If you've ever wondered what makes Panama hats so special, Museo del Sombrero de Paja Toquilla (the Panama Hat Museum) in Cuenca can fill in some of the details.
This small museum, located inside the Rafael Paredes Panama Hat store, is a brief walk back in time to the days of handmade Panama hats.
You'll learn about paja toquilla, the straw that's harvested at the foot of the Andes mountains, southeast of Manta, Ecuador.
This information includes how the straw is harvested and how it's split, sometimes into a dozen or more incredibly narrow strips. (The narrower the strips, the higher the hat quality.)
You'll also find a couple of side rooms.
One room is filled with moulds, while another is a recreation of a very old hat producer's shop.
It's set up with toquilla straw on the floor, a large mallet, and some old irons that were used to shape the hats way back when.
You'll also have the opportunity to study some of the more modern (but by no means new) equipment that was used to shape these straw hats.
The machine on the right was used to shape hats. The metal that looks like a large donut is a mould the workers used to give certain hats their shape.
When it came time to shape a different style of hat, the worker would replace this mould with another one.
The hat was placed upside down into the mould. The large hinged arm was then lowered onto the hat and heat and pressure were applied to it.
The pressure forced the brim to conform to the shape of the mould, which gave the hat its brim and the unique crown.
The workers could produce fedoras (the most common Panama hat), the Optimo (popular in England), the Teardrop (or C-crown), popular with the indigenous women living in the Cuenca area, along with the Plantation, the Snap brim, the Pork Pie, Boater and Trilby.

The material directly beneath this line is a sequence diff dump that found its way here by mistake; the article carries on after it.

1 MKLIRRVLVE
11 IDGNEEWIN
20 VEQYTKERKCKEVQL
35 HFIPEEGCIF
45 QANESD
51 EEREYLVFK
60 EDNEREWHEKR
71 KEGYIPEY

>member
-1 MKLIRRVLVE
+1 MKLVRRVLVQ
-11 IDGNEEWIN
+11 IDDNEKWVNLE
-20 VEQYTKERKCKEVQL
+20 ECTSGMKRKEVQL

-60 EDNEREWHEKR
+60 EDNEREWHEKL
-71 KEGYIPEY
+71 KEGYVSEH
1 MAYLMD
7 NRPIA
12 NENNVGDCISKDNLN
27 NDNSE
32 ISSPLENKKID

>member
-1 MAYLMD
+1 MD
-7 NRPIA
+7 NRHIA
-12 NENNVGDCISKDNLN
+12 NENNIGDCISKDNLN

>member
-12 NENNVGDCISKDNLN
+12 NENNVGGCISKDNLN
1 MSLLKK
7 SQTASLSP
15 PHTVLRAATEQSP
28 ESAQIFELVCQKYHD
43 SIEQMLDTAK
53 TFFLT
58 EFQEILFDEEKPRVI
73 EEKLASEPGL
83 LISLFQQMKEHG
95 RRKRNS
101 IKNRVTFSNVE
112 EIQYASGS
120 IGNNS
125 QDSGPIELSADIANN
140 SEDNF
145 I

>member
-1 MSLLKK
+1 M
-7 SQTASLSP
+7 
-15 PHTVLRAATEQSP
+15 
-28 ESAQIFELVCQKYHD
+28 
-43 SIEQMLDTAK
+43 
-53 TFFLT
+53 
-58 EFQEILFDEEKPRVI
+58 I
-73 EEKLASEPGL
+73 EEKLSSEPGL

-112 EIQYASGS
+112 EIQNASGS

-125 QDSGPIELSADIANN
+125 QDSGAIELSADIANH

Once the hat was shaped, another worker trimmed all the strands of straw, leaving a smooth edge all round the hat.
This brief video is an introduction to how Cuenca Panama hats are made now. It will give you an idea of how past hatmakers used the older equipment.
Museo del Sombrero de Paja Toquilla is located inside the Rafael Paredes Panama Hat shop at Calle Larga 10-41. That's on the edge of the barranco (riverbank), high above the Tomebamba River.
If the siderooms aren't open, ask one of the employees to give you a tour.
It's not a large museum, so you probably won't even need an hour to view everything. While you're there, be sure to check out the hats in the hat shop (that could take an hour!). Then head out to the back terrace for a terrific view of the "New Town" section of Cuenca.
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I just want to thank you both soooo much for creating this web site. I am originally from Cuenca but moved to New York 11 years ago and have not being back since. My husband and I are planning on visiting Cuenca over the Summer and this web site has helped me a lot.
When I came to the US we still had the "sucre," the bus ride cost 1,000 sucres and a pack of trident gum would cost 3,000 sucres. I am very nervous to go back, but thanks to your web site I now know what to expect.
My husband is American and Captivating Cuenca has taught him a lot about what my great city has to offer, things that I had forgotten about myself! :)
Thank You both so much! I cannot wait to visit Cuenca!!